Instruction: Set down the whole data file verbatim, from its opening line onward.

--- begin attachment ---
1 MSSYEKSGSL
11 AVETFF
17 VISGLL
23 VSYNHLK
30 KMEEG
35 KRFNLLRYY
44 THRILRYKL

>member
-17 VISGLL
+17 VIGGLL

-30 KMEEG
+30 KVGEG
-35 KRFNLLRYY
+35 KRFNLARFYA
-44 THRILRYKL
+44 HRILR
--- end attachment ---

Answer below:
1 MSSYEKSGSL
11 AVETFF
17 VISGLL
23 VSYNHLK
30 KMEEG
35 KRFNLLRYY
44 THRILRYKL

>member
-17 VISGLL
+17 VIGGLL

-30 KMEEG
+30 KVGEG
-35 KRFNLLRYY
+35 KRFNLARFYA
-44 THRILRYKL
+44 HRILR